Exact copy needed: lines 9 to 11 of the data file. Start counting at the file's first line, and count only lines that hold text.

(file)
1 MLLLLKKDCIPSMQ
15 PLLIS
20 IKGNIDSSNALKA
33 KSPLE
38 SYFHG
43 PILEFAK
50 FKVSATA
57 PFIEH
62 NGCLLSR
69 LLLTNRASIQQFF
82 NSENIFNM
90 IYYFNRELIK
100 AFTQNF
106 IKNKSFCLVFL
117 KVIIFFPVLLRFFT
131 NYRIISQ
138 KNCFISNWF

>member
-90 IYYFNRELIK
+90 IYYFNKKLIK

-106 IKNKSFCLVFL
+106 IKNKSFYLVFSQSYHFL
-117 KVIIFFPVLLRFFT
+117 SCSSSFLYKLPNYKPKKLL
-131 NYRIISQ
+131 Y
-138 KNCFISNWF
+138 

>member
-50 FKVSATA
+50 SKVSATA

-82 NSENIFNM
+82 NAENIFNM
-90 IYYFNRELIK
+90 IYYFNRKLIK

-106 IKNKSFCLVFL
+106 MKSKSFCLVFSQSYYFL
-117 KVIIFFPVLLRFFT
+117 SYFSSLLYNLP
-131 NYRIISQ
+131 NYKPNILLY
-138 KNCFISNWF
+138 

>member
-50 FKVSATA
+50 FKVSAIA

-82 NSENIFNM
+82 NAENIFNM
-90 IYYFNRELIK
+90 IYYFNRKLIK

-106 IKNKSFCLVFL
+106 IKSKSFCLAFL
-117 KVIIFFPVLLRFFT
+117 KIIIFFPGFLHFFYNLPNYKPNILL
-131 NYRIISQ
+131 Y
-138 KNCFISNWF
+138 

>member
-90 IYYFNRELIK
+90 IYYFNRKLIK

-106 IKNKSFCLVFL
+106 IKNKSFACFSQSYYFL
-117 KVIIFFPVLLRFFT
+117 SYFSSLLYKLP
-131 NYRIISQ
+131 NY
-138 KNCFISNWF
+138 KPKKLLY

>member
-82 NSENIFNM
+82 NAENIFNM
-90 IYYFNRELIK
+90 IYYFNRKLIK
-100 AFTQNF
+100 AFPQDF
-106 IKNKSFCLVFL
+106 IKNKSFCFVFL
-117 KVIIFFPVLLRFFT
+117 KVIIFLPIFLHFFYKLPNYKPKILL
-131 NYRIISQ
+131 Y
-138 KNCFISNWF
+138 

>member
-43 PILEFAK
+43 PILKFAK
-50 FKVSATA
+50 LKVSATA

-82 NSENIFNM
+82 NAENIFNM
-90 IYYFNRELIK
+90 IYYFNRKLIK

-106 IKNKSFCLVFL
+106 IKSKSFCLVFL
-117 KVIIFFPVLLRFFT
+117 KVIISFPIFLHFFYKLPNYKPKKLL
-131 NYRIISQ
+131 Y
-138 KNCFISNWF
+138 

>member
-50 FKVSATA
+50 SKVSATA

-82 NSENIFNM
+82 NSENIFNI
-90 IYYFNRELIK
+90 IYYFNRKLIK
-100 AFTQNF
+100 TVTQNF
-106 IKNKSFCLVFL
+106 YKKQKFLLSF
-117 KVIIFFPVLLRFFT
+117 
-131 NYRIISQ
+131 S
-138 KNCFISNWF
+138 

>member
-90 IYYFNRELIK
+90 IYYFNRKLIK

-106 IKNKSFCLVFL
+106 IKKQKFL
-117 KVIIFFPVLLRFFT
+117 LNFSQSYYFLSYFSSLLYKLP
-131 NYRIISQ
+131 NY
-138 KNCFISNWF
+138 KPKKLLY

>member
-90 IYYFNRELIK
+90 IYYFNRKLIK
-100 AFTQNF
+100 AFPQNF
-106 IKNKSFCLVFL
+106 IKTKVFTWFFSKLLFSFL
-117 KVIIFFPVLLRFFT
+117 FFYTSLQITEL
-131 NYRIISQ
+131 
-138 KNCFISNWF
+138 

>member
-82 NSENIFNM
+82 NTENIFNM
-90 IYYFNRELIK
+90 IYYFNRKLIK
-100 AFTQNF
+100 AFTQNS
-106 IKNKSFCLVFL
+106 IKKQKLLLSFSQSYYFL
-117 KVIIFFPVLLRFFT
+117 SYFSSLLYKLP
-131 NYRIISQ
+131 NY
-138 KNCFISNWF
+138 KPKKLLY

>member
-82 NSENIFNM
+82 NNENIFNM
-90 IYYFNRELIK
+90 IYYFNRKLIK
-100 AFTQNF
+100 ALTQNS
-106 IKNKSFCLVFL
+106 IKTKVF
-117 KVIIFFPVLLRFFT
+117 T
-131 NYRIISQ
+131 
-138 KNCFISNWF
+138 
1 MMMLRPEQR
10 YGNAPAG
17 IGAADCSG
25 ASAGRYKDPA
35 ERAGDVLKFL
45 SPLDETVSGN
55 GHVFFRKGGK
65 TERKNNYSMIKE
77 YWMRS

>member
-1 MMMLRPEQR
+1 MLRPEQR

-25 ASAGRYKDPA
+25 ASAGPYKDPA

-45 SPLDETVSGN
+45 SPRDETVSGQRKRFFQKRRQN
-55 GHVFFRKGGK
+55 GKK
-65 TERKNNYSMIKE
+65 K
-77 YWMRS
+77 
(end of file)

62 NGCLLSR
69 LLLTNRASIQQFF
82 NSENIFNM